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Sun President: Free Software Means Better Business

Sun Microsystems President and COO Jonathan Schwartz discussed partner opportunities around open-source technology, Web services, service-oriented architectures and Java Business Integration technology in Java Enterprise Edition 5 in an interview with CRN at the JavaOne conference.
CRN: Microsoft made announcements about making Windows Mobile 5.0 more competitive with RIM's BlackBerry, which is based on Java. What is Sun doing to advance the Java platform for mobile?

SCHWARTZ: IBM's validation with its 11-year licensing agreement validates that this is an open-participant, dynamic community and cuts [the perception] that Sun controls Java. As we look to the future of mobile devices, whether BlackBerry or Blu-ray devices, it's a validation of the Java process that will drive the next wave of innovation. We have no plans to be in the push e-mail environment, but we're supportive of [Java partners]. They picked Java 70 to 1 over the [Microsoft] .Net platform [for mobile development].

CRN: Solaris shines against competitors in dynamic partitioning and trusted containers, and these remain competitive differentiators. With OpenSolaris, are you now concerned that platform vendors might reverse-engineer your technology and catch up quickly?

SCHWARTZ: I'd encourage them to do so. Look, you don't open-source code lightly.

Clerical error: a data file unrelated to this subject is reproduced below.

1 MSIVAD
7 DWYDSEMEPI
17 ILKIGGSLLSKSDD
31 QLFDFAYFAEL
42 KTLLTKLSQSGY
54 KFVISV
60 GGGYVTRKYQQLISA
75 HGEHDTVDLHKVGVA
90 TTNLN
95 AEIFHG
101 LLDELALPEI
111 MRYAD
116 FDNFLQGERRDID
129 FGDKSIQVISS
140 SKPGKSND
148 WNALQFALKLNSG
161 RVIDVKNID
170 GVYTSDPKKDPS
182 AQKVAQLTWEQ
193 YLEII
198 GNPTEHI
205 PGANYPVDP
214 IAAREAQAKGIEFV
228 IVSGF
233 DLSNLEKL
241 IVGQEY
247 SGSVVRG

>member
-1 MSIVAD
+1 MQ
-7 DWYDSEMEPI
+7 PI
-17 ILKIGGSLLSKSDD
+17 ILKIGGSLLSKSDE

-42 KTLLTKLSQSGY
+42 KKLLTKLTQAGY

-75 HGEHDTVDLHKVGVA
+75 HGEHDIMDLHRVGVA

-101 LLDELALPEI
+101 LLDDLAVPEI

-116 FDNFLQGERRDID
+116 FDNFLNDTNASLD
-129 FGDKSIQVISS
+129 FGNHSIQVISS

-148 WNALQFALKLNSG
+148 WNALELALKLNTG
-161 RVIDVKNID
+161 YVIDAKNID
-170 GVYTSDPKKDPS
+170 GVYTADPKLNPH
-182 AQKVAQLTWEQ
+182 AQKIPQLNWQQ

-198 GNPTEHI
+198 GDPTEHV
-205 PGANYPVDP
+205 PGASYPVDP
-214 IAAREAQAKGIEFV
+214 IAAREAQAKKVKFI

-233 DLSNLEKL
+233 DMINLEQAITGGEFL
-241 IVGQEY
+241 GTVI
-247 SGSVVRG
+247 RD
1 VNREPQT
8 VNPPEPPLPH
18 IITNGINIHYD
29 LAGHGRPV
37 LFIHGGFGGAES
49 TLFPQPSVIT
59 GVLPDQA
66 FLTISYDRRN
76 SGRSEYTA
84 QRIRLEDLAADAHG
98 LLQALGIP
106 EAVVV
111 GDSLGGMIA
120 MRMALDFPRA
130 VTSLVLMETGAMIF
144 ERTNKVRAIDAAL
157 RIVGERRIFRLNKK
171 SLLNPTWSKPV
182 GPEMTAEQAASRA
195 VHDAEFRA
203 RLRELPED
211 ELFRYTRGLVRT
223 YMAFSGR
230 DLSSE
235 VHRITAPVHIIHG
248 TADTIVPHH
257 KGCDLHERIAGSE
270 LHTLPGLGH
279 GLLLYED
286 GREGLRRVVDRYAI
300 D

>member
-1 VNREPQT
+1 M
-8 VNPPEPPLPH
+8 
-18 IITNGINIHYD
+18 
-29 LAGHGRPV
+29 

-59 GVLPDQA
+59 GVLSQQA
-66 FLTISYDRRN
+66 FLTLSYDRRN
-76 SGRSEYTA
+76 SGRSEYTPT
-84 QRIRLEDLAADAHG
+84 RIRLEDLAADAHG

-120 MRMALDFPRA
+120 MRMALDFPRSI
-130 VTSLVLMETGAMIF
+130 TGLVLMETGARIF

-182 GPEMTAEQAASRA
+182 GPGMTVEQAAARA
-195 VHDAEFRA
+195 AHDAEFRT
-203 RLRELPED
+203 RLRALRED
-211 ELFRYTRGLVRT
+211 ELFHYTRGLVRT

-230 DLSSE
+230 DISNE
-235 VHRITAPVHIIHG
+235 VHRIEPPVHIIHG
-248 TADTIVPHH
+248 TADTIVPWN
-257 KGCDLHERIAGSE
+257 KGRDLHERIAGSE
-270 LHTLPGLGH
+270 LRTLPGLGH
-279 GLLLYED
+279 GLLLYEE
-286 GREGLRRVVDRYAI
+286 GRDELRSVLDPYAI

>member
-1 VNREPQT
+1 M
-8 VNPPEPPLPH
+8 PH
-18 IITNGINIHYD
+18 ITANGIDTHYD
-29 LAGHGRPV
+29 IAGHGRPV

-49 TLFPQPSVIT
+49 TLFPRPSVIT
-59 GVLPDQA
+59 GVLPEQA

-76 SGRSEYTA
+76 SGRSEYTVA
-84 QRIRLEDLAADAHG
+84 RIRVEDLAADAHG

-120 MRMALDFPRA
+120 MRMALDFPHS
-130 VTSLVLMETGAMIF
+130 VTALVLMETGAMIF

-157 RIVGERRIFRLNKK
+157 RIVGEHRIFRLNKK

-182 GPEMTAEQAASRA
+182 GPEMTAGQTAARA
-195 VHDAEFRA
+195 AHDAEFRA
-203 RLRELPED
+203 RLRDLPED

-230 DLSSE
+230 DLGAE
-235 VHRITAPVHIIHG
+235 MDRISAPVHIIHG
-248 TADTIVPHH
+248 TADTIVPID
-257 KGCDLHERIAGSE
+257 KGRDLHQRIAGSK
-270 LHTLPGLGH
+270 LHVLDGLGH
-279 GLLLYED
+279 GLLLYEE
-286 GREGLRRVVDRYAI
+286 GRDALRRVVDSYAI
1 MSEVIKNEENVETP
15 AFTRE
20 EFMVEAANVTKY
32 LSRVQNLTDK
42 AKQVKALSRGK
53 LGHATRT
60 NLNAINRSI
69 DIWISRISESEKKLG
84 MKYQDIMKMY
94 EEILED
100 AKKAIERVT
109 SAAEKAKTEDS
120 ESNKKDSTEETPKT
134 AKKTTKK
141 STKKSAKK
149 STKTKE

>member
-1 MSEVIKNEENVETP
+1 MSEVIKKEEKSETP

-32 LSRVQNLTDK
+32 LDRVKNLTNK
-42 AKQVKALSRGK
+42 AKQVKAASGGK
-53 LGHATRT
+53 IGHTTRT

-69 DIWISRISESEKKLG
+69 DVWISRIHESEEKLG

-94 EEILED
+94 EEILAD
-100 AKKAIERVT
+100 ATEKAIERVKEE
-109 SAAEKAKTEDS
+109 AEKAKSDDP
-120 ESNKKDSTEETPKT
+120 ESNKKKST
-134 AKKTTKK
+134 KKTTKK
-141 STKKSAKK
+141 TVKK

CRN: But if it popped up in a Microsoft operating system?

SCHWARTZ: Then they'll have to sign the CDDL and live up to it. And I'm not holding my breath.

CRN: By open-sourcing your app server, are you taking on BEA, JBoss or IBM?

SCHWARTZ: We are all competing for an edge. We hope it will bring us as big of a share of the next wave as possible. We've been a relatively small player in the traditional application server market, and we'll hope to be a bigger player in the next wave.

CRN: What keeps you up at night?

SCHWARTZ: My two-and-a-half-year-old.

CRN: From a business standpoint, that is.

SCHWARTZ: Perception is something we've worked diligently to improve in the developer community, and now the perception of Sun is 180 degrees different than it was three years ago. We are now truly a leader in the open-source community, driving authentic standards-setting processes. And IBM's validation [on Monday] put a nail in the coffin of the cynicism that says Sun [controls Java]. It starts with the developers. Now we can turn our attention to investors and customers. Now we can try to grow financially and give investors something to get excited about.

CRN: There were published reports that Sun will be privatized. Is that under consideration?

SCHWARTZ: It's not in our plan.

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